• by bill_mcgonigle ( 4333 ) * on Sunday November 25, 2012 @04:21PM (#42088797) Homepage Journal

    Looking it at from a different perspective, by executing people we may be simply pressing a reset button and pushing them around a big circle so they get another chance to learn from their mistakes, a chance that continuing on the same course - their current life - does not allow them.

    You're using imaginary thinking to justify killing people? #nohopeforhumanity

  • by kqs ( 1038910 ) on Sunday November 25, 2012 @04:28PM (#42088821)

    That plus the possibility that we might be wrong.

    And trials are 100% correct, except for the we're wrong.

    If the number of death penalty cases which have been overturned (long after conviction) doesn't bother you, then you have an incredible trust of the government. The problem isn't the number overturned, it's the number which should have been overturned. If we're so often wrong at the initial trial, we're also wrong later.

  • Re:First (Score:3, Insightful)

    by rtfa-troll ( 1340807 ) on Sunday November 25, 2012 @05:29PM (#42089165)


    You are assuming something for which there is little evidence.

  • by Anonymous Coward on Sunday November 25, 2012 @06:26PM (#42089443)

    You're right, we should just kill them and make sure we don't get a chance to find them innocent.

    Your logic is awesome.

  • by ShanghaiBill ( 739463 ) on Sunday November 25, 2012 @06:54PM (#42089557)

    We're talking about people who've given up their right to life.

    Some of us believe that no one ever gives up that right. Governments should never, ever, be given the authority to kill their citizens.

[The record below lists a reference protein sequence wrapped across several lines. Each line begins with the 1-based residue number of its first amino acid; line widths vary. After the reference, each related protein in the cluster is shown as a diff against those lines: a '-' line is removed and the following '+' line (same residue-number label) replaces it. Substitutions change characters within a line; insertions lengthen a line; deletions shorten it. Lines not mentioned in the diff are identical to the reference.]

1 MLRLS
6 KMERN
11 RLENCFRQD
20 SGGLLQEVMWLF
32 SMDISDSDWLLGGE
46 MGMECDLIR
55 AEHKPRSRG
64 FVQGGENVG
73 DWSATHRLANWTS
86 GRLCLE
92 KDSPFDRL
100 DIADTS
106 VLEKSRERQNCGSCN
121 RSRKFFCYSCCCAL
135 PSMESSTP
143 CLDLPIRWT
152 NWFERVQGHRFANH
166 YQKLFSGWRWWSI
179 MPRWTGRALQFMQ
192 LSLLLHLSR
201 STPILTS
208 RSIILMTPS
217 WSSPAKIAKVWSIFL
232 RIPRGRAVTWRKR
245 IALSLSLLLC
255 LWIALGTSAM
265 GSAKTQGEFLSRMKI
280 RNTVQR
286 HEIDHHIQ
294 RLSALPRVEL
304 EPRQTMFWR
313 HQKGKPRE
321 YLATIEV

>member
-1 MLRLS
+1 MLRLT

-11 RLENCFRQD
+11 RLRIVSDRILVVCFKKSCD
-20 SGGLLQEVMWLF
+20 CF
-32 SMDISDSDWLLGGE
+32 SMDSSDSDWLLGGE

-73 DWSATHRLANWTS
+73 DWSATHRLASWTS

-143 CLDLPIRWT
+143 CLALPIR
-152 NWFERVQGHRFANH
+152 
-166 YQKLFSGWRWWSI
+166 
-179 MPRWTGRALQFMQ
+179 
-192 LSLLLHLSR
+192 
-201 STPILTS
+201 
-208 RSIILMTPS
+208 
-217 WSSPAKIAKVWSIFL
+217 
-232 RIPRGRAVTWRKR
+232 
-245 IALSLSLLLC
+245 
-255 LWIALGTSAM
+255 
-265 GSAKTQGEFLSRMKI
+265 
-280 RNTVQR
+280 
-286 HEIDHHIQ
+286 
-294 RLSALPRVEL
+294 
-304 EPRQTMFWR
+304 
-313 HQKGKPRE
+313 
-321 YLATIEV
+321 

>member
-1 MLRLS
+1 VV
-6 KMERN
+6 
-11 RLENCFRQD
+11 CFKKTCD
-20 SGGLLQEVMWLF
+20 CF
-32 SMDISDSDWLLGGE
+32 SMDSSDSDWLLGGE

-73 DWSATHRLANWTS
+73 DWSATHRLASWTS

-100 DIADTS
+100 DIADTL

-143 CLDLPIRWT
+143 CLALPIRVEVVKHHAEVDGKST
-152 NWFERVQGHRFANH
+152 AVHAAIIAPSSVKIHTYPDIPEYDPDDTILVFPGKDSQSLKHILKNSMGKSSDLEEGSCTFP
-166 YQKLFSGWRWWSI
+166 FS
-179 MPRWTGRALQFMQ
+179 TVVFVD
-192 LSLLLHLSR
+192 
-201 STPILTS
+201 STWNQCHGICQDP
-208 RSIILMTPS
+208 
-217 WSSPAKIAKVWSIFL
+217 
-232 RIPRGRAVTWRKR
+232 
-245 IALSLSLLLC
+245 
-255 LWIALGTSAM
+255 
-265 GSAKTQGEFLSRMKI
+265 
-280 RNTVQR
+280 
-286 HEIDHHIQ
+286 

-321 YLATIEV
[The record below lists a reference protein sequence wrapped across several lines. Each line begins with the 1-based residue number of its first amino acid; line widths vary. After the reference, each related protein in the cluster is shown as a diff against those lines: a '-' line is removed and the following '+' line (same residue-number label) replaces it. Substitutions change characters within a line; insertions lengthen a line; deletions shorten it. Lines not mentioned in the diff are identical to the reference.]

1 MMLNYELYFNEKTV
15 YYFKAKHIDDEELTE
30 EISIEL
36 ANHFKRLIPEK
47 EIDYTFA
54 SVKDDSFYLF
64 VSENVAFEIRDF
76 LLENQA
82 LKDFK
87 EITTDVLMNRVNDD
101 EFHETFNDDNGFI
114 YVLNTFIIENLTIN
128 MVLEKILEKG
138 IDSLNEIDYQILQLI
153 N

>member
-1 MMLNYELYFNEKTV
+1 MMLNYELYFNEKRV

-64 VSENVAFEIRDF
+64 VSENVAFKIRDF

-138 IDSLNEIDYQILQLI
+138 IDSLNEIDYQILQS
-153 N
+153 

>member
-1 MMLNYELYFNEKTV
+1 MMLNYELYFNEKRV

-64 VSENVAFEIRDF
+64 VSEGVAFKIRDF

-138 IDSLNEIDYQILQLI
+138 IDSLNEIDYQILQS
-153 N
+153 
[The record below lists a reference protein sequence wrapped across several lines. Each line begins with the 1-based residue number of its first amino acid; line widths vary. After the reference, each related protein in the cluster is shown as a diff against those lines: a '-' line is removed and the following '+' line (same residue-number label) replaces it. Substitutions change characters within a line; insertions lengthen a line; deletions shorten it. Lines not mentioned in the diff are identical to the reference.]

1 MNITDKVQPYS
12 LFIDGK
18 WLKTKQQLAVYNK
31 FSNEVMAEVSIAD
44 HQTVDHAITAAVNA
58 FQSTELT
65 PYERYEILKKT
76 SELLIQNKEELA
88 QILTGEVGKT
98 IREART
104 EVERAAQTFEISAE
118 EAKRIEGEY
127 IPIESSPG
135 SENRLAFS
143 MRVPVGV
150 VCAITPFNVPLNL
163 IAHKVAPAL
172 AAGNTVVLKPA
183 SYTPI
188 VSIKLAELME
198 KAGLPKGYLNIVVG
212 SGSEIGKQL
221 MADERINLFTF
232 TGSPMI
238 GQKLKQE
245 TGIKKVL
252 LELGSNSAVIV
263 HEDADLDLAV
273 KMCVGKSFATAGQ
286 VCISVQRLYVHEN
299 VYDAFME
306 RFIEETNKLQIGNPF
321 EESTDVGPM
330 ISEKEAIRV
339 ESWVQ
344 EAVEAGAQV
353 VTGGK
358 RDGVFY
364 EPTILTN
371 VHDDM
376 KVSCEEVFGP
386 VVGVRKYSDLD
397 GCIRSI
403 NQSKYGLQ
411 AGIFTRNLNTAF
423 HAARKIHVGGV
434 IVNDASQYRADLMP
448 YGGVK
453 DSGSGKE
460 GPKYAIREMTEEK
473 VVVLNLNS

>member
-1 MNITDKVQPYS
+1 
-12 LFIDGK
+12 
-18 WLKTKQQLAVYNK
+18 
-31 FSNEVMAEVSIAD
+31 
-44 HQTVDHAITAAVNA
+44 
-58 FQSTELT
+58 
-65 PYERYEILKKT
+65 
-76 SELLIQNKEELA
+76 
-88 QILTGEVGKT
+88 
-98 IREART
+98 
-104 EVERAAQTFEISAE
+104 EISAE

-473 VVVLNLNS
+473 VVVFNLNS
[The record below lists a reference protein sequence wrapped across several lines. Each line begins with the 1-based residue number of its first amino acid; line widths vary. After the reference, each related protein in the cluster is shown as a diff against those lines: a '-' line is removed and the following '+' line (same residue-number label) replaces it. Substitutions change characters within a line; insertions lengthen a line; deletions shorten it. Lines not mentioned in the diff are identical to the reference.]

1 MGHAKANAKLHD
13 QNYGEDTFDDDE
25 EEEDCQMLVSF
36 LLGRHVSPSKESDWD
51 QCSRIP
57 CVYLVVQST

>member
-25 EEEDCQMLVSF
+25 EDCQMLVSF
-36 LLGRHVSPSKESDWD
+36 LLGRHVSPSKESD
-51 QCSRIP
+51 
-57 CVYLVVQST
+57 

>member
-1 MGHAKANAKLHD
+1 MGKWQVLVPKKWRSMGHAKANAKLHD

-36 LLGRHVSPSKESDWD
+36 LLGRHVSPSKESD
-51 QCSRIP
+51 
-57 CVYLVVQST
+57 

• by swillden ( 191260 ) <> on Sunday November 25, 2012 @07:42PM (#42089769) Homepage Journal

    Meanwhile, the US having more people in jail than any other means any errors of conviction without guilt are exaggerated.

    No, it means we criminalize a bunch of stuff that shouldn't be criminalized.

  • by satcomjimmy ( 1228562 ) on Sunday November 25, 2012 @08:15PM (#42089875)
    The state should be no more than a representative of the population, if the people in that state believe it is better to put down a rabid dog, or a serial rapist or a murdering mother, than it is not the state asserting power. It is the people stating that they believe there are things and people that are not capable of rehabilitation and not worth keeping alive indefinitely. If you actively catch someone in the act of murder and can justify killing them to save a life, then why is it so reprehensible for a jury to later point out that the same murderer has no right to further life?
  • Re:First (Score:4, Insightful)

    by A nonymous Coward ( 7548 ) on Monday November 26, 2012 @01:32AM (#42091297)

    In many species, including chimpanzees, when a male takes over leadership, it is common for him to kill infants because they are not his.

    What is irrational about killing someone else's unborn baby, and the traitorous mother bearing it, and leaving your own 4 year old child alive? It may be insane, it's certainly not very nice, but I don't see anything irrational about it, if the stabber is thinking only of propagating his own seed.

    Just because behavior violates every norm of civilization doesn't make it irrational.

    If someone is insane and thinks everyone is spying on him, it may be entirely rational to kill a bunch of them.

    If someone thinks a comet is an alien spaceship come to take away true believers, it may be entirely rational to kill oneself as an act of volunteering to travel with the aliens.